Originally posted by kpedersen View Post
              There is an element of Linux trying to do the right thing and prioritize "open" devices, including firmware.
              If the project doesn't show preference for the correct stuff, what is the point?
              it's ok showing preference and spreading the word, but they could just ask the user for confirmation to install non-free firmware with a big flashing "No" button active by default, so that the user is forced to read and understand before installing it.

              On the other hand forcing the user to download the firmware with another OS (guess which one), store it on a USB pendrive, learn to mount the USB pendrive in a terminal (reading the manpages or asking on a forum with the same other OS as above, because you know, the user is without graphics mode and the laptop only has a WiFi adapter which in turn requires non-free firmware to work) simply means the user will move to another OS or will delegate the Debian installation to someone else (e.g. me), so all the work to spread the word will reach me instead of the final user, and I already know all of that.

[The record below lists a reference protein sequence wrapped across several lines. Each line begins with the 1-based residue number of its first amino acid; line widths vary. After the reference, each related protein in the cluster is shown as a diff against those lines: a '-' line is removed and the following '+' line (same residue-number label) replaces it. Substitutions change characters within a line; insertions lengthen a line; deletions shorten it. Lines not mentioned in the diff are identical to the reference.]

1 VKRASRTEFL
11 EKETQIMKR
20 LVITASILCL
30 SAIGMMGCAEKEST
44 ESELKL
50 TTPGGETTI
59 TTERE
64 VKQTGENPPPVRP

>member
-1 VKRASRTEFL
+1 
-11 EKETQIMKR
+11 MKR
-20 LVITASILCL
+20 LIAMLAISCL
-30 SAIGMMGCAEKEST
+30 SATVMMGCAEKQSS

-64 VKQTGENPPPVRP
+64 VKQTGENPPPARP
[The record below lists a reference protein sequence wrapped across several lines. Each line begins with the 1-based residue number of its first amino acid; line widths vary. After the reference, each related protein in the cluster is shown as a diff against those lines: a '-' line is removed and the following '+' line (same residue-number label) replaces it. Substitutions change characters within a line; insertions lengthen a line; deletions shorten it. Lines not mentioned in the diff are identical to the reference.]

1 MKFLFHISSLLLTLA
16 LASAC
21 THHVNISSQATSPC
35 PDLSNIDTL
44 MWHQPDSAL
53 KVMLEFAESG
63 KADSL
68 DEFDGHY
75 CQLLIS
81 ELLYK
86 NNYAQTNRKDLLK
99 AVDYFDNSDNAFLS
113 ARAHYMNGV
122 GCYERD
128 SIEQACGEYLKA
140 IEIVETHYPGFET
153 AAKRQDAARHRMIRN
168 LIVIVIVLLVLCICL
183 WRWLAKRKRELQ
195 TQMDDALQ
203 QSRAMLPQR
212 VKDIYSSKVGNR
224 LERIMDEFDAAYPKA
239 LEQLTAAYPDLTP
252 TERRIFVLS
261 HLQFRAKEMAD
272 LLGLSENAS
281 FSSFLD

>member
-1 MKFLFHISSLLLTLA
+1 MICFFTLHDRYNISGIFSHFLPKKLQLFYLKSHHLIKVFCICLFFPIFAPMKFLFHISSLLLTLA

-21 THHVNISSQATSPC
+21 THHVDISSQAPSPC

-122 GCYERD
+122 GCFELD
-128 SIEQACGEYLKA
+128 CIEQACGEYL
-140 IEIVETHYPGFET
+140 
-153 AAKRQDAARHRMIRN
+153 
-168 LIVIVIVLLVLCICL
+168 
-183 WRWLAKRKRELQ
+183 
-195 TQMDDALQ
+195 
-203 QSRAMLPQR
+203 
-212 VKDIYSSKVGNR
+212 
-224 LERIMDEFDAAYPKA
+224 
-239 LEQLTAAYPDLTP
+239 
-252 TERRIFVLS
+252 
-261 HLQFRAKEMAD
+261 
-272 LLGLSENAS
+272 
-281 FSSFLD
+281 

Originally posted by kpedersen
              I suppose Debian are already being "assholes" to their users by not providing them with a fully functional install of Windows?
              I suppose you are trolling or deliberately avoiding the point.

              Originally posted by kpedersen View Post
              If they want that, they know where to get it. Likewise if they want an easier ride, they know where to get Ubuntu. What would be the point of Debian providing the same experience as either of those other products?
              Not the same experiece, like I said above. A different experience, with a big fat warning to spread the word, and a choice to install Debian even without being a sysadmin. Moreover, even if the UX was the same during install, then the OS is not the same once installed, and that alone is a good reason for liking and wanting Debian over something else.

              Comment


              • #8
                Originally posted by lucrus View Post
                Isn't GPU firmware comparable to the hardware itself? They both aren't free, but neither one calls into the kernel nor user space programs as they simply provide a blackbox, be it soldered or flashed... there's little difference.